Monthly Archives: June 2016

Romulus Capital

My first experience as a tech startup investor was with Romulus Capital. We founded Romulus together with Krishna Gupta and Anant Chaturvedi in 2008, while still students in college. Krishna was 20 years old, and I and Anant were 21 at the time. We were young and new to the game and this was reflected in the size of Romulus’ first fund which was less than $1M.

Our original plan was to invest $25K-$100K checks as the first investor in companies emerging from the MIT campus. Seed rounds were much smaller in 2008 than they are now.

We later expanded to invest in companies across the East coast as well as some on the West coast, and achieved two exists when Crocodoc was acquired by Box and Gyft was acquired by First Data.

I left Romulus after the first fund for my current role, and Anant is now working at his family business Uflex, but Krishna kept going. Together with his new partner Neil Chheda, they raised a $50M second fund in 2014. And earlier this month they announced a $75M third fund.

As you can guess, the vast majority of people who we pitched the first fund to while we were still college students thought we were crazy. While we were launching a fund rather than a tech startup, it was a startup fund. As a result, we experienced as many rejections for our funding requests as most startups do.

In light of these experiences, it’s amazing to see Romulus’ current success. I congratulate Krishna and Neil on what is the latest but certainly not the last step of their journey.

Artificial intelligence and deep learning primer

Artificial intelligence is a hot topic these days. Computer programs are beating humans at complex games like Go, cars are learning to drive themselves, and more and more startups are claiming that they use artificial intelligence in their products. With this much hype, it’s easy to overlook the fundamentals of the subject.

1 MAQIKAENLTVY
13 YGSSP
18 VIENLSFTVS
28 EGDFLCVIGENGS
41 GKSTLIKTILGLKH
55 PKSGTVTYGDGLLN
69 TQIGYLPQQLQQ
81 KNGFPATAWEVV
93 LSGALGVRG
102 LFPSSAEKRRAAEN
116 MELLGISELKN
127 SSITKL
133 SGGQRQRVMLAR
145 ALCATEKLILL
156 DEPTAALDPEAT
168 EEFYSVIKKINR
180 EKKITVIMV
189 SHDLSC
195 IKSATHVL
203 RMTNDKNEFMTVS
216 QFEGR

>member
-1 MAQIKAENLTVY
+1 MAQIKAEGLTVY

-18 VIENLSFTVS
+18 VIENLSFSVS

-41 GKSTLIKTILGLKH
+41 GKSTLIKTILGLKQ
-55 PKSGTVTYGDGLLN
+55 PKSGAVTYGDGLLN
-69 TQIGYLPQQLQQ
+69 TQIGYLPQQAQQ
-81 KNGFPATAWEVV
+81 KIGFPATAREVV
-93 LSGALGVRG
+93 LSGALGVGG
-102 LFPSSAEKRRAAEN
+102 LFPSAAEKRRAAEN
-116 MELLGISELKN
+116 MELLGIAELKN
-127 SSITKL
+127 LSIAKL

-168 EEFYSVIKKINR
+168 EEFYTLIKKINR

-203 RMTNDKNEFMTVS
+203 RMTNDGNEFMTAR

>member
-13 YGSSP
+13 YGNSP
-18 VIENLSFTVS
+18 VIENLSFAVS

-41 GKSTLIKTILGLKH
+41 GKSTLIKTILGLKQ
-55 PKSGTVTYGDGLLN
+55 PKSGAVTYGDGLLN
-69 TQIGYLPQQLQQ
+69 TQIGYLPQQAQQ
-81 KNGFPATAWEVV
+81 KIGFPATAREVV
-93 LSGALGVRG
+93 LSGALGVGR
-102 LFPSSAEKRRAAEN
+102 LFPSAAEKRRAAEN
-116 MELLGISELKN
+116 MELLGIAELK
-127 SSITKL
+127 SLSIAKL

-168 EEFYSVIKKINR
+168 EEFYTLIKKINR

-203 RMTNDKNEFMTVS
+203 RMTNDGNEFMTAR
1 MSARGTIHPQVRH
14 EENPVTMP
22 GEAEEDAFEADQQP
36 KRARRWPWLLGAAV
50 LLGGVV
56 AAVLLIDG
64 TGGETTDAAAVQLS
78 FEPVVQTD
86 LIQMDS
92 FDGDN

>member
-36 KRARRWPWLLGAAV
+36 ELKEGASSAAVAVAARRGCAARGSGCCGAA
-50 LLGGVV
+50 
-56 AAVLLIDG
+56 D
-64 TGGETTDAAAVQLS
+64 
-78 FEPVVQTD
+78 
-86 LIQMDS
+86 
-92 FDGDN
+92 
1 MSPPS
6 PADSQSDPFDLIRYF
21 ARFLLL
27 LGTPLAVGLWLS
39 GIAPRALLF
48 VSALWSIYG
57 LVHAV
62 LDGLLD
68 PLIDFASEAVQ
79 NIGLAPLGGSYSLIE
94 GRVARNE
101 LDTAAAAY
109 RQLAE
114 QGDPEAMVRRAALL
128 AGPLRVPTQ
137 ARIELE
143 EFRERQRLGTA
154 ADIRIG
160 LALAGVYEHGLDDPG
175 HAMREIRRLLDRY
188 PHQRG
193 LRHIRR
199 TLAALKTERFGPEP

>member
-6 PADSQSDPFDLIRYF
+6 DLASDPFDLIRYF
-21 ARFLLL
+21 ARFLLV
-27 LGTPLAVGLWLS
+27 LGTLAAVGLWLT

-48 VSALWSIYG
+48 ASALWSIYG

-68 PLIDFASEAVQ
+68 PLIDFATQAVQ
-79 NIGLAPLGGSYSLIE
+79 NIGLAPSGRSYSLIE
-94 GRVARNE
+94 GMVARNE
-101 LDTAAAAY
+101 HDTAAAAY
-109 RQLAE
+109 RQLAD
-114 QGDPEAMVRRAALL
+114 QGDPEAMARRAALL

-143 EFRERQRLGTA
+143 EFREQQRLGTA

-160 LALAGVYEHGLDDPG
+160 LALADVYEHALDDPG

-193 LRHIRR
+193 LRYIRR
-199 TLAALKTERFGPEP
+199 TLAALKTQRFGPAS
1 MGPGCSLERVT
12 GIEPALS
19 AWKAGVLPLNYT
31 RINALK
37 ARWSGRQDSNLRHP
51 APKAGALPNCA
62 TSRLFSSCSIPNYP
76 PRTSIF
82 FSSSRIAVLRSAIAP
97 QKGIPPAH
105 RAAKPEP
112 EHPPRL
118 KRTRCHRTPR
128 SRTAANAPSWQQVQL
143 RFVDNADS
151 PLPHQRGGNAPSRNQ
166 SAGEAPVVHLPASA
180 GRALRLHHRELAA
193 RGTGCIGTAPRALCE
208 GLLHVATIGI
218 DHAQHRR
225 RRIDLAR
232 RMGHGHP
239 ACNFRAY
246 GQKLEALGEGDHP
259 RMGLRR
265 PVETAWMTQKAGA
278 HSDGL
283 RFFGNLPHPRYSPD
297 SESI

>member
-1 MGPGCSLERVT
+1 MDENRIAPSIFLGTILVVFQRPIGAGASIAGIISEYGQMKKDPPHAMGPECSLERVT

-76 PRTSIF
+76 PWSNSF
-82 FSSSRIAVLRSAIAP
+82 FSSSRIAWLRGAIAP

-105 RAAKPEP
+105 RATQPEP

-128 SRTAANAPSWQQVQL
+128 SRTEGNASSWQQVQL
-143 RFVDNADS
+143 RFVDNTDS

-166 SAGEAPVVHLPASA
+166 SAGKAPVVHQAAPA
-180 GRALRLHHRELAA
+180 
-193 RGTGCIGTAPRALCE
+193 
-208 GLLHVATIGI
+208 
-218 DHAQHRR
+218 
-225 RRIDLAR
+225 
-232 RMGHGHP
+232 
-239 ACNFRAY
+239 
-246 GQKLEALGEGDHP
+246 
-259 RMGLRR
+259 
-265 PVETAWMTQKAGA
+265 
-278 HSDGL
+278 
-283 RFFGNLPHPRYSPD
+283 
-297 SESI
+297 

What is artificial intelligence, what are its potential use cases, what does its history look like, what’s the difference between artificial intelligence, machine learning, and deep learning, and what is the current state of affairs in the space?

Here’s a great primer by Andreessen Horowitz which answers these questions.

Hande from Insider

Insider‘s co-founder Hande Cilingir recently gave a talk about web and mobile real-time personalization at the ArabNet conference in Beirut.

In her talk, Hande defines real-time personalization, shares global and regional e-commerce statistics to show why it matters, and gives examples of how Insider’s customers use the company’s software to deliver personalized user experiences.

You can watch the full talk below.

Tapu opens to individual sellers

I wrote about our investment in online real estate auction marketplace Tapu in a post from August 2015.